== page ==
Monday, April 05, 2010

Ten Lords a Leaping

ConservativeHome have rather kindly included me on their list of 100 potential peers today. I don't delude myself that there's much chance of that actually happening, but it did provoke an idea for a blogpost.

I support a fully elected House of Lords, but until that actually comes about, it's important to ensure that the second Chamber actually works. A government needs to know that it will, other other things being equal, be able to get its legislation through the Lords, so that means that it is likely that David Cameron will indeed need to create a raft of new peers if he wins. In addition, Labour and the LibDems will want to refresh their own benches. Here are ten people, from all three parties, who I'd suggest should be considered or a peerage...

Baroness Widdecombe of Widdicombe on the Moor
Ann Widdecombe has always been her own woman. She certainly isn't a Cameroon and indeed, she's been very critical of aspects of Tory policy since 2005. However, the Lords needs independent voices of firm conviction and it needs working peers who will turn up day after day.

Lord Mackinlay of Thurrock
Andrew Mackinlay is the rebels rebel. Which is why he's unlikely to be elevated to the Lords by a Labour leader. But if he makes a cause his own he's like a Jack Russell who won't let go of your ankle. He's an expert on Britain's independent territories and a firm advcate of parliamentary sovereignty. He'd make a great peer.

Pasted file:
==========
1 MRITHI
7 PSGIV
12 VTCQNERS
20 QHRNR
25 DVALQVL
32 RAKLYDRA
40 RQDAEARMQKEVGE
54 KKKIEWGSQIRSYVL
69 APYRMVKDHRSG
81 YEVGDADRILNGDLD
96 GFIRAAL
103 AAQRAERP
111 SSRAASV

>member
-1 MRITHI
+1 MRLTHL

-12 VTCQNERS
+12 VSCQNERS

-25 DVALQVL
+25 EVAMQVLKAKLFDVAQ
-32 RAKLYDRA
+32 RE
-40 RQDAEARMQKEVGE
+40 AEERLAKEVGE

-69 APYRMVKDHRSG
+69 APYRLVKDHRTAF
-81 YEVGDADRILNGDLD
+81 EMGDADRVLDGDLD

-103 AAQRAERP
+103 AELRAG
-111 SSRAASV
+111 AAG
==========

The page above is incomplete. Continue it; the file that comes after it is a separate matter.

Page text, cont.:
Lord Mullin of Sunderland
In his final speech in the Commons, Chris Mullin broke down in tears. His love of Parliament was there for all to see. Another independent spirit, he is a huge loss to parliament. His select committee chairmanship was an example to others and although he didn't shine as a minister, he is exactly what the Lords needs - a powerful and independent voice.

Lord Brack of Streatham (pic)
Duncan Brack was head of LibDem policy in the 1990s and now works at Chatham House. He is the driver and inspiration of the LibDem History Group and although I agree with him on very little, he's a thoughtful intellectual who would bring calmness and rigour to the House of Lords and would speak well on international issues.

Lord Montgomerie of Salisbury
I'm not nominating Tim as a "you scratch my back" nomination - I genuinely think he would be a great peer. He has always eschewed elected office but his powerful representation of a particular strand of Conservative thought would bring a lot to Lords debates. He is a strong advicate of Conservatism on the media and would performa powerful role as one of the party's consciences in the Upper House.

Lord Marshall-Andrews of Medway
You can see a theme developing, can't you? I like independent mavericks. Bob has been a briliant parliamentarian. He may be on the left but his willingness to vote and speak with his conscience has been admirable - unless, of course you are a Labour whip. If I were David Cameron, I'd nominate Bob, along with Andrew Mackinlay and Chris Mullin, because Gordon Brown never will.

Baroness Hodgson of Astley Abbots (pic)